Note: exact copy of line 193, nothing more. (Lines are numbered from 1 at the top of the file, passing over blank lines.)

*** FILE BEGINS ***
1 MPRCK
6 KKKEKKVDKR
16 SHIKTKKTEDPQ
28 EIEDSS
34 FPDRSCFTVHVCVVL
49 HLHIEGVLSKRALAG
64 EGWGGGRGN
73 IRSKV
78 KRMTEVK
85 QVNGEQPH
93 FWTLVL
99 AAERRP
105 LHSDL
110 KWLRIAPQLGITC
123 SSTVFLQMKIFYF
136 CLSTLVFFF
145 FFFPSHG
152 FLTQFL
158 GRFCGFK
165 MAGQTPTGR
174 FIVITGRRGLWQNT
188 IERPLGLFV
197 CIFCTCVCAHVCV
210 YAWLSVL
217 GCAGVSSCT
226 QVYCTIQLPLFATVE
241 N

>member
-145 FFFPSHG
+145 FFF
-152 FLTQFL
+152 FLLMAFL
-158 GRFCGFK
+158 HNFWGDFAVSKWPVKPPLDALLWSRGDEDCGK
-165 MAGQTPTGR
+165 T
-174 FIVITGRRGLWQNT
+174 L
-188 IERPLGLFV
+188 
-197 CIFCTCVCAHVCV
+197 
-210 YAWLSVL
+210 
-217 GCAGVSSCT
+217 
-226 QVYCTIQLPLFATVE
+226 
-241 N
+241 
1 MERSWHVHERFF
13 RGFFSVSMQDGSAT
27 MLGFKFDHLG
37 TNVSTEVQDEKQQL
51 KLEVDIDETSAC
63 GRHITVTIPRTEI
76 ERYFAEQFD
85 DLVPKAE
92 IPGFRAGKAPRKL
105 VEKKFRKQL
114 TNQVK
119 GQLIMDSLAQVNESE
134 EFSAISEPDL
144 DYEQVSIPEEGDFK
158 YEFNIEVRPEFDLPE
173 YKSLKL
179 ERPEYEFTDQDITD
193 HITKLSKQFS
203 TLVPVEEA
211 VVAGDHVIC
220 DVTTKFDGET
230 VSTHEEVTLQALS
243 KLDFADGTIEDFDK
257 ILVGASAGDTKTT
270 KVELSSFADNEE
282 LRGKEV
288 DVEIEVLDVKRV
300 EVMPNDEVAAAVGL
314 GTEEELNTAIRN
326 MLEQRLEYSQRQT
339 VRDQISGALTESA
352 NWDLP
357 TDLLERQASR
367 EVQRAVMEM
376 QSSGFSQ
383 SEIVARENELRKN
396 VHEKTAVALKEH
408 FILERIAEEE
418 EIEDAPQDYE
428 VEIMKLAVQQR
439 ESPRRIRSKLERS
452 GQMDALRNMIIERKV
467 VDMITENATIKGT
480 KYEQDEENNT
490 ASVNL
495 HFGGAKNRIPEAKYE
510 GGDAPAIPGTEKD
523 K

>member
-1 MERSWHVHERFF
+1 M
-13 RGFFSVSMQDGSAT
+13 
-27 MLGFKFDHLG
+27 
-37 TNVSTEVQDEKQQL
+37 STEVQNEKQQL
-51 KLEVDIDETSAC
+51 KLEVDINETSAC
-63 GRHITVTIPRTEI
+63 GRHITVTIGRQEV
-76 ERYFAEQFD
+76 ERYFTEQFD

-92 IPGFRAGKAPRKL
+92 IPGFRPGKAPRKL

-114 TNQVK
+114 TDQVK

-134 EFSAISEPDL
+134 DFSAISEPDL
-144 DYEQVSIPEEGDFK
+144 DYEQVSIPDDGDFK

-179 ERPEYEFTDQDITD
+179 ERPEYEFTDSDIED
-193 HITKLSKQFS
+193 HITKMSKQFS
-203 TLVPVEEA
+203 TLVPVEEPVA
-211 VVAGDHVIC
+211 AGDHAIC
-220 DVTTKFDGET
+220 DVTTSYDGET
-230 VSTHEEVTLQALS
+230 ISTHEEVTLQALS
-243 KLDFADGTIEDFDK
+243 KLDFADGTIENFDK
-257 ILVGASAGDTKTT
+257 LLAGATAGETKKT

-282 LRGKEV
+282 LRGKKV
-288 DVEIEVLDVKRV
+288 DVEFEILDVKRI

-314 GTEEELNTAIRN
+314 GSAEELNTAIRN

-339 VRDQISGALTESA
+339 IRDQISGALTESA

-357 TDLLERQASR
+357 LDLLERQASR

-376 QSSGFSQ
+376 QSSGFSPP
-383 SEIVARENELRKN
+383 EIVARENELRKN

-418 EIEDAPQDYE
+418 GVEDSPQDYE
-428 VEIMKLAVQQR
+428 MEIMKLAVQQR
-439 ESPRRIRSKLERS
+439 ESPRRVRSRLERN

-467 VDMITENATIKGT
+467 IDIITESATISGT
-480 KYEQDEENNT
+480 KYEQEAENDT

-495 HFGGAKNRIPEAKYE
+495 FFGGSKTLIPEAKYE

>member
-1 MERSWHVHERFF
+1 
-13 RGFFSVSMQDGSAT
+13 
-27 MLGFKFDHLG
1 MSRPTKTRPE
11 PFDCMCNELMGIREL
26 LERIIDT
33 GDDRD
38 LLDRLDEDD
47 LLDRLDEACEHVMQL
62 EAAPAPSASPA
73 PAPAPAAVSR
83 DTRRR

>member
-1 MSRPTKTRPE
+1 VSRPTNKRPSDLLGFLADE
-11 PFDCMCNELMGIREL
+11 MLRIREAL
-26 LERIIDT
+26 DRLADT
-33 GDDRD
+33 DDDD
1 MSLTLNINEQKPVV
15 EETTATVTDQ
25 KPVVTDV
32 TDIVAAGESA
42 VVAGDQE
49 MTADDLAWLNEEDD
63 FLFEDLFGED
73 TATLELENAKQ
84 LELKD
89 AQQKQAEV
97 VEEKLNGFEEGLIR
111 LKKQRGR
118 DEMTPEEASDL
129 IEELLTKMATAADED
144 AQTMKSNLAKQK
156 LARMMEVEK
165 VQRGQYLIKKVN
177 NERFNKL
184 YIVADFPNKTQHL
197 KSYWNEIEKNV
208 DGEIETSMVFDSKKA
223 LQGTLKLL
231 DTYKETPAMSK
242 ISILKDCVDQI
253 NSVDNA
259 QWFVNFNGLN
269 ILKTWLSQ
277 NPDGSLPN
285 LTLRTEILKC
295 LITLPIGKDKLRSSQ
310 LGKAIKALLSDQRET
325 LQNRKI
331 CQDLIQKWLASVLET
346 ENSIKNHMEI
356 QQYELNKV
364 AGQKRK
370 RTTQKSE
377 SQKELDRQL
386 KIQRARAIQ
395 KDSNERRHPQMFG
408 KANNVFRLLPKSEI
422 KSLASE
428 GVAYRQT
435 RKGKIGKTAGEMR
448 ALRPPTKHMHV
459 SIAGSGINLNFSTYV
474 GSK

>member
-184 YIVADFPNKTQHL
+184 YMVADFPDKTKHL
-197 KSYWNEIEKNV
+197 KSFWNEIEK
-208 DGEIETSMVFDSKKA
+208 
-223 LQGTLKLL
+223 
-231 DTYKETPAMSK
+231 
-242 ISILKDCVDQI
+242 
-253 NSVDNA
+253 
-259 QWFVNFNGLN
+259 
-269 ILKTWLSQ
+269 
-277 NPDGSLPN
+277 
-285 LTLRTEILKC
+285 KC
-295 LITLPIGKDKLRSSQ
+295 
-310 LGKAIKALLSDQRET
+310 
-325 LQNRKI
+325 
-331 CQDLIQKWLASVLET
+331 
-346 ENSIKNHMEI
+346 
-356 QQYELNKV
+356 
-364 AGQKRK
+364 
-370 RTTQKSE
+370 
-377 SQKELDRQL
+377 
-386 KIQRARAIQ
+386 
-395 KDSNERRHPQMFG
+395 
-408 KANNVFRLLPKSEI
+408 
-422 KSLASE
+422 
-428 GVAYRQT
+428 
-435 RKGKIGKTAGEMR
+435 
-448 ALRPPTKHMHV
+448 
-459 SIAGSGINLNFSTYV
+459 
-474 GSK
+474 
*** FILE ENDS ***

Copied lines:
49 MTADDLAWLNEEDD